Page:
Pics from Thanksgiving with the kids coming up next
Duane and Louise

Wednesday, November 20, 2013

Exploding tires.... Visit with good friends

Well I thought we were done with our rv problems. I guess I was wrong. We got ready to leave Friday morning. When we disconnected from shore power, the 12 volts lights went out....battery dead on the trailer. Oh well, we are going right by a Wal Mart, they sell batteries. We pulled out and headed for the Wal mart. Battery bought and installed, everything working fine.  Off we go. We got about 20 miles from Bushnell, BAM!!!! middle tire on the right side of the trailer blow up. I called road service, they said they would have someone there in one hour. The hour passed, I get a call from the man coming to change the tire that he is stuck in traffic do to an accident. Another passed before he arrived. He got the tire changed in 15 minutes. When the tire blow it wiped out the fender skirt but no other damage. By this time it afternoon so we headed back to Bushnell to get a tire and stay the weekend. 

Got the new tire installed and ready to roll. Monday morning we took off for Fort Walton Beach. Lo and behold we got within 2 miles of where the tire blew...BAM!!!! the front tire on the right side blew. Called road service, the same guy shows up. He said "this is a bad stretch of road for you isn't it". This time the blowing tire bent up the bottom of the slide. I took channel locks and bent everything back. Not pretty but it worked. The tire changer man told me where I could get a new tire close by. We decided to replace all the tires. The tires we had on were all the same age and mileage. I figured after 2 of them exploded the rest couldn't be far behind. New tires on, we headed up the road to get some lunch. After we ate and returned to the truck, the tire alarm was going off.  One of the new tires was down to 58 lbs from the 80 lbs. that was put in at the tire shop. We were only 5 miles from the place where we bought them so back we went. They found that the valve stem would not seal against the Pressure monitor so they replaced the valve stem. Problem solved. With all new tires on we decided to head on down the road. We were able to find a Passport America park about half way to Fort Walton and pulled in for the night. No more problems!!!!!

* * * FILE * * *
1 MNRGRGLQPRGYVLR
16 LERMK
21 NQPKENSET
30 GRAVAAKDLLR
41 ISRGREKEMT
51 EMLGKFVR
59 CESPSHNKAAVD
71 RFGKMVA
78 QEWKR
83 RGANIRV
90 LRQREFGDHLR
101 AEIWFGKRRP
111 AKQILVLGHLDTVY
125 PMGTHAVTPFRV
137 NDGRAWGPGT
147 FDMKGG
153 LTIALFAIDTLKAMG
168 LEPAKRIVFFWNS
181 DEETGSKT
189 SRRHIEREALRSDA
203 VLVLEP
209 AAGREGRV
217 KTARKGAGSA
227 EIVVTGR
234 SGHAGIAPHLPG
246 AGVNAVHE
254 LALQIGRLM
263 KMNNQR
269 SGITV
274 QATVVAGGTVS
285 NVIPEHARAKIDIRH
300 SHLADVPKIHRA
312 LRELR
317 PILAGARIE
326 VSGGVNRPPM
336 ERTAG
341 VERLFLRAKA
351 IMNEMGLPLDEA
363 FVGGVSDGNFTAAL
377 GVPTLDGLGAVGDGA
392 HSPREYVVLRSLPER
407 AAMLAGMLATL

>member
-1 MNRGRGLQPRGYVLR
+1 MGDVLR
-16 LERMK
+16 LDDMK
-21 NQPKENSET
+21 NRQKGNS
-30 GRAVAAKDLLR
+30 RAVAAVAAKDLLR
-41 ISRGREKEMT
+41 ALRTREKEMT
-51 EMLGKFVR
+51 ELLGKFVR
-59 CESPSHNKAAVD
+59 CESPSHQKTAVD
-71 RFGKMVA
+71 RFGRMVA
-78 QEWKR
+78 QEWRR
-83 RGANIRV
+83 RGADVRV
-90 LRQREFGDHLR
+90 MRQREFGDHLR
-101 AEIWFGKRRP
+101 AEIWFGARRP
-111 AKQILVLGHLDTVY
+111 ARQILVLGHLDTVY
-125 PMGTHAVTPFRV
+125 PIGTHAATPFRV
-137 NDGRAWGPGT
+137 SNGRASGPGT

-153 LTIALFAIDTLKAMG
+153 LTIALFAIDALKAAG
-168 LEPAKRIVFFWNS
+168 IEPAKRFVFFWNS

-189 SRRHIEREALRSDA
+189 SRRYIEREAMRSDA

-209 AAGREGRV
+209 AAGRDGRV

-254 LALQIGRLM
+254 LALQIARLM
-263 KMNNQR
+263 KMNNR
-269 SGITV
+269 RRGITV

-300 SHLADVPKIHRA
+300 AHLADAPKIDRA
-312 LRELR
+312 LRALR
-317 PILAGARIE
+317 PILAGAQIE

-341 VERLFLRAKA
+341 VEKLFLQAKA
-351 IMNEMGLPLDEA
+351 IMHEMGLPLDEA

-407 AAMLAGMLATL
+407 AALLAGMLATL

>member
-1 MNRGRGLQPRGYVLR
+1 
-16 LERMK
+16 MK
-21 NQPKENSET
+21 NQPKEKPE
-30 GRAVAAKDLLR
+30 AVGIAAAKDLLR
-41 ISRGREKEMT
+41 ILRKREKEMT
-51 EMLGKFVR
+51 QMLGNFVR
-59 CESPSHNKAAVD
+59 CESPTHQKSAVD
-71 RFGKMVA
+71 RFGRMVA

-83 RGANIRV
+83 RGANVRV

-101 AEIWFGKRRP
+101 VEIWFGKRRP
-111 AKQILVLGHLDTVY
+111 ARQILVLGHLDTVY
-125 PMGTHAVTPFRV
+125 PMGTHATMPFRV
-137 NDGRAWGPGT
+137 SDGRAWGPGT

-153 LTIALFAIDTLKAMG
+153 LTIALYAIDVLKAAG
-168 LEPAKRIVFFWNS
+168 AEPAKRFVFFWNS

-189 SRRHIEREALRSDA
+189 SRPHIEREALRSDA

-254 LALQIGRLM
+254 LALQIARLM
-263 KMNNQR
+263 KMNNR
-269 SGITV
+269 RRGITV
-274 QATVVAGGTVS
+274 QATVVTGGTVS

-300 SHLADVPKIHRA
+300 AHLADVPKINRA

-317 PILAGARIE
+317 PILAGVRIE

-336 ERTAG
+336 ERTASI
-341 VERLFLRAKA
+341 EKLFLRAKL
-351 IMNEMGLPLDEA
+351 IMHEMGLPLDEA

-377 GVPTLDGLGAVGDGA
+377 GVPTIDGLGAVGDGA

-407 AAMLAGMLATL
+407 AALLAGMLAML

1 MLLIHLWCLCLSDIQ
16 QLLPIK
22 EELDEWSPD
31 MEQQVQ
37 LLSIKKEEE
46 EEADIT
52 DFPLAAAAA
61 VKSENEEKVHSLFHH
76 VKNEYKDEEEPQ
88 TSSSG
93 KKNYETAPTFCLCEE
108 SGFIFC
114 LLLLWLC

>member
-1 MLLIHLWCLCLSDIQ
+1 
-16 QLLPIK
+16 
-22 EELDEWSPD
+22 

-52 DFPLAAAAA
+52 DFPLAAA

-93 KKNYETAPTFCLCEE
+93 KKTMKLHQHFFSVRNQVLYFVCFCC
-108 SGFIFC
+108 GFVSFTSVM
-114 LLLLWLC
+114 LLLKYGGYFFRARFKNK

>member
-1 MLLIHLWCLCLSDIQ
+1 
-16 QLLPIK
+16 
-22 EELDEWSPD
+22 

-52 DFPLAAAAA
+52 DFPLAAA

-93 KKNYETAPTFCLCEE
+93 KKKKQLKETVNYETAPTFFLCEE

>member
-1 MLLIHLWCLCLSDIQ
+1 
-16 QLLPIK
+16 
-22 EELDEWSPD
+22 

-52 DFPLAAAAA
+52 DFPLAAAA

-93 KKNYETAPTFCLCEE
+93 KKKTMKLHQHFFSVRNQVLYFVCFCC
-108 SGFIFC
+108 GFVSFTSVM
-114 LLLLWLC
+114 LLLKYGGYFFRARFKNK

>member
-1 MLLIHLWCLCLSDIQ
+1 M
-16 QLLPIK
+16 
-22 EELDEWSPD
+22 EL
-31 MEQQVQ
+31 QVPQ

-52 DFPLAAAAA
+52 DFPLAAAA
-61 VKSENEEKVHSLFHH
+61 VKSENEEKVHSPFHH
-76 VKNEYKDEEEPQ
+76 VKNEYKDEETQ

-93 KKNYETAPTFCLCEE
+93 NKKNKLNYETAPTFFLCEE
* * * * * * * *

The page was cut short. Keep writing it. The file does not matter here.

Tuesday we arrived at a rv park we had called the night before and were told they had plenty of room. They were full. Ok, we headed on down the road to the Elks Club. They have 4 sites, 2 open ones. After getting hooked and paid up for the night, I gave our friends Sheryl and Jeff a call. They were the reason for us to at Fort Walton. We found out that we were two doors down from there campground. We were glad the first park was full. We met up with our friends at the beach. We first met the Brights in New Mexico and again in Arizona. They are Harley riders and really nice people. When we first met, Jeff encouraged me buy my first bike.  We meet the best people in our travels.

Jeff and Duane solving the problems of the world.

Sheryl looking for shells on the beach

As the sun went down we headed to McGuire's for dinner. We enjoyed some really good hamburgers and fries and even better company.  Thank you Jeff and Sheryl for a wonderful afternoon and evening and a big thanks for buying our meal.

Wednesday morning we headed for Summerdale, Al. and the Escapees Plantation rv park. We only had about 90 miles to travel and everything went great.
Til next time
Duane and Louise

Thursday, November 14, 2013

Bushnell, Florida

After our stay on Jekyll Island in Georgia, it was off to Florida for a doctor stop to renew our meds. The day after we got here, I went out to go to the store in the truck, dead battery !! I put the charger on, got it going and headed to the Advanced Auto store to have the batteries checked. Ended up replacing both batteries.